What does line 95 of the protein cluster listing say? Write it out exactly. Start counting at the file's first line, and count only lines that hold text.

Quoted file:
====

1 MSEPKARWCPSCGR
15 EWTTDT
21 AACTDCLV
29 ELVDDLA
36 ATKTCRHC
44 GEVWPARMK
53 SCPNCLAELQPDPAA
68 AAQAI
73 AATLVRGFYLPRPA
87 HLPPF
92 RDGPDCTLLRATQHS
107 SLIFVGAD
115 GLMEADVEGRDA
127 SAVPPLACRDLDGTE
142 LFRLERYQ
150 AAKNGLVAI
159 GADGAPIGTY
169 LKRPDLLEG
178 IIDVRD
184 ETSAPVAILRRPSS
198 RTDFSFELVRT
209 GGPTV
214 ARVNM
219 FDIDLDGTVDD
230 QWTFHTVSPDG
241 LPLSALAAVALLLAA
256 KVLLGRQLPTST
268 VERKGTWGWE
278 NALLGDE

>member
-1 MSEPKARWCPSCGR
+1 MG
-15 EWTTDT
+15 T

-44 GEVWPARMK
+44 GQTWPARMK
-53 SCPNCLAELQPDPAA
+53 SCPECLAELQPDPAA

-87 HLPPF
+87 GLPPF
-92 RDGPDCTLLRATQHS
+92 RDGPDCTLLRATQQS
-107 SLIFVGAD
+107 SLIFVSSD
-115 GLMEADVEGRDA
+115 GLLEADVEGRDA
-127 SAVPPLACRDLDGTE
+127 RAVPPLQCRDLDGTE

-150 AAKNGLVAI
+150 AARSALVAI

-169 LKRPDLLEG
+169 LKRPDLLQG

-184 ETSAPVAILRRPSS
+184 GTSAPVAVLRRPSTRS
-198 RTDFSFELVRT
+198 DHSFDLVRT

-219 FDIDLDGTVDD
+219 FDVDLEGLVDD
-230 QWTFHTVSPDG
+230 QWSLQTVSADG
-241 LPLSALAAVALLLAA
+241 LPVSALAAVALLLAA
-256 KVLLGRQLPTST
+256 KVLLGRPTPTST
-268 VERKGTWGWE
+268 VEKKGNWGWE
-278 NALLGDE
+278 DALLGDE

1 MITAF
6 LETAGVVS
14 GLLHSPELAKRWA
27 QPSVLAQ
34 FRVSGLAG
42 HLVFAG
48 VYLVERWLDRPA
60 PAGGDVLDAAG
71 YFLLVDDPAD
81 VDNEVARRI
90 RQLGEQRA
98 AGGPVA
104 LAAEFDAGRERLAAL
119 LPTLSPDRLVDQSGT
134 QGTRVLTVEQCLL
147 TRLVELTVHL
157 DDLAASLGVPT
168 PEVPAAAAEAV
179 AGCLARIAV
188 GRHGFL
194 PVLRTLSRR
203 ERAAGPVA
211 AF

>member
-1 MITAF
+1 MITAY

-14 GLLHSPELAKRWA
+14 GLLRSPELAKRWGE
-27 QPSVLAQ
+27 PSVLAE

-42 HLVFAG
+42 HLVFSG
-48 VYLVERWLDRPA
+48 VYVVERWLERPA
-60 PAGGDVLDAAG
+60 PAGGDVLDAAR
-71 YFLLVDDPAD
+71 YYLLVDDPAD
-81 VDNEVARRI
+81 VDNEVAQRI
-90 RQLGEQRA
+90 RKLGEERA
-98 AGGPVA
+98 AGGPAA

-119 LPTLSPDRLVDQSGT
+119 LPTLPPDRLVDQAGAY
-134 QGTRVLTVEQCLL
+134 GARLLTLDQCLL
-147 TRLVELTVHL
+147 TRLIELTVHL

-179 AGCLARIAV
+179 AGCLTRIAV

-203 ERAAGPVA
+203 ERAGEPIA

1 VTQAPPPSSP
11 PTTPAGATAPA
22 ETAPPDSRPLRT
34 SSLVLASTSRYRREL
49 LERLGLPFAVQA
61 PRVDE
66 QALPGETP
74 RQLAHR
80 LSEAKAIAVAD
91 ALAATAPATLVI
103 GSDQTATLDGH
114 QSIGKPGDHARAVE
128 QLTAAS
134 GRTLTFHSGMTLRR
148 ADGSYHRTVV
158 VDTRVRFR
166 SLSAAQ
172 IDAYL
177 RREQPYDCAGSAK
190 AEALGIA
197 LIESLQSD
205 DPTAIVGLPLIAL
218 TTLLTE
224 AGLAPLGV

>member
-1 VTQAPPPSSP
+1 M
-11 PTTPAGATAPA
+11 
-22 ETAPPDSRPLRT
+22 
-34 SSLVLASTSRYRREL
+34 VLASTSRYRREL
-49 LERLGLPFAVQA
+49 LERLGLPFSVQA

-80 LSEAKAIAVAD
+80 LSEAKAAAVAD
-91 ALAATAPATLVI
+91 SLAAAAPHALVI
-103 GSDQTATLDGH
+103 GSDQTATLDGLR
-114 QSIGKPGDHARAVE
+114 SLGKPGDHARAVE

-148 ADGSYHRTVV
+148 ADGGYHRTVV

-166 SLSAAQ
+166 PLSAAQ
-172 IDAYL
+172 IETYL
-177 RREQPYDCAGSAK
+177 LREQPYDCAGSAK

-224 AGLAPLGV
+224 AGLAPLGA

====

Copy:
-14 GLLHSPELAKRWA